The stove was immediately removed from the attic apartment. Without it the attic is merely a collection of extra rooms. Why rent? The legal dynamics make being a landlord in San Francisco extremely unpleasant. Rental income isn’t the primary concern for a family that can afford this sort of house. The basement was never legally rentable anyway so it’s now a storage space. The house is merely reverting to what it was when it was originally built – a comfortable single family home.[/b] link
And this one, which starts off, "Among my many friends here in San Francisco is a guy who works in the field of affordable housing."

Many of his articles make it seem like illegal apartments (like Christina Blasey Ford's) are everywhere along the Californian coast.
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To sleep: perchance to dream: ay, there's the rub;
For in that sleep of death what dreams may come
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Re: Stock scream room

Post by boglerdude » Sun Jan 27, 2019 10:30 pm

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Re: Stock scream room

Post by pmward » Mon Mar 04, 2019 11:08 am

Stocks getting a pretty big reversal and hard rejection today at a strong resistance level (2820). I think that we are starting to see the sell the news on the trade agreement starting to play out. Going to be very interesting what happens here. I think that this next month or two is really going to decide the fate of the long term trend. If we clear this resistance level I think that we are likely to test new highs this year. If we reject and get a next leg down, I think the 2600-2650 area is going to be the support level that will be the line in the sand where if we lose that level we are officially in a new primary downtrend, but if support holds it's a sign that the up trend that started in 09 is still in tact. If we lose 2600 things could get real ugly, real fast.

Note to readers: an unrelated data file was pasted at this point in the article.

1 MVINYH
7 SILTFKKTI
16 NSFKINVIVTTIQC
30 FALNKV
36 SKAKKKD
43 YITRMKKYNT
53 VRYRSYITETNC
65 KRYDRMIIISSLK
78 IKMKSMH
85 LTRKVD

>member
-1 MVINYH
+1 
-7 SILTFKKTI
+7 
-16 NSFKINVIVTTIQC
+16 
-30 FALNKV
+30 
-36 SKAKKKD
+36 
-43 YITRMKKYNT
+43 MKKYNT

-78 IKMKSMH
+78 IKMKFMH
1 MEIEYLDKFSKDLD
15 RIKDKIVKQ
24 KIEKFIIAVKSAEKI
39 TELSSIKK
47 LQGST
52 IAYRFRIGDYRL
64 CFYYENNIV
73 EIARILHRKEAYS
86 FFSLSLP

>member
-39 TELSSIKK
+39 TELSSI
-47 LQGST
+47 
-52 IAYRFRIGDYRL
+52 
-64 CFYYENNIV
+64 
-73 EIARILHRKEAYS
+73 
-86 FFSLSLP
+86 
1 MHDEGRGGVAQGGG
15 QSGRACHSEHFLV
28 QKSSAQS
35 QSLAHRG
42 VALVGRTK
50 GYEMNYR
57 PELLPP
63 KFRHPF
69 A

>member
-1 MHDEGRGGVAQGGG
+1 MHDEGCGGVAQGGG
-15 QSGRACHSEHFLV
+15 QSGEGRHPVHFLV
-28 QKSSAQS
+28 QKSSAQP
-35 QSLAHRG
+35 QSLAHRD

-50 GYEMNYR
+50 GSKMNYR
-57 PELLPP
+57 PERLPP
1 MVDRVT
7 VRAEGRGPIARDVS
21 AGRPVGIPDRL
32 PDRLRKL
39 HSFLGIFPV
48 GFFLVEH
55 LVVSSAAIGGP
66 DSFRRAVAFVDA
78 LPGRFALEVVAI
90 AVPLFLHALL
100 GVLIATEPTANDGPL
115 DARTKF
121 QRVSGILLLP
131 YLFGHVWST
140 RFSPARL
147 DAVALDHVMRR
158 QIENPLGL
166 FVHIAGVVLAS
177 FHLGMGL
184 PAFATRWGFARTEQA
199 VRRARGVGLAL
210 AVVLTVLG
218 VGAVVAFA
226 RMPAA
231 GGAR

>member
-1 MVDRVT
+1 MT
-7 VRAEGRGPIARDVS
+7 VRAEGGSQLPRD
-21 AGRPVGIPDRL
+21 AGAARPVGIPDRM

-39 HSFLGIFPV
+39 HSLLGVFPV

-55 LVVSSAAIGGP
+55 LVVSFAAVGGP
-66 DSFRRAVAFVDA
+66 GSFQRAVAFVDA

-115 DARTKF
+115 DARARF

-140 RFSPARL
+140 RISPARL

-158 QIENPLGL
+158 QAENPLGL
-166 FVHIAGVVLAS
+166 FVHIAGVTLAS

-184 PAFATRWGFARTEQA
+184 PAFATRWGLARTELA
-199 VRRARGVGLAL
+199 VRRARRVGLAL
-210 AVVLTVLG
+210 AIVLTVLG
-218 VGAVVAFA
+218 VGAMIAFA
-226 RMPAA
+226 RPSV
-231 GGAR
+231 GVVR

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Re: Stock scream room

Post by ochotona » Mon Mar 04, 2019 11:32 am

Ned Davis Research 3/1/19

If our Chief Global Investment Strategist’s current expectations are correct, global stocks will soon descend toward an oversold condition last seen in December. Defensive sectors would be the likely outperformers, with cyclical sectors underperforming.
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Re: Stock scream room

Post by pmward » Fri Mar 15, 2019 3:12 pm

Weekly close at 2822... Really curious to see what happens next week. Are we going to break out and attempt to retest the highs or are we going to reject and have another leg down? We are dancing right on that border line. We've rejected right at 2820 5 times since October. 10 year bond yields broke down and lost support this week, so we have a divergence of the bond market growing more bearish while the stock market is trying to rally over a very strong resistance level. Gonna be an interesting week next week to see how this resolves!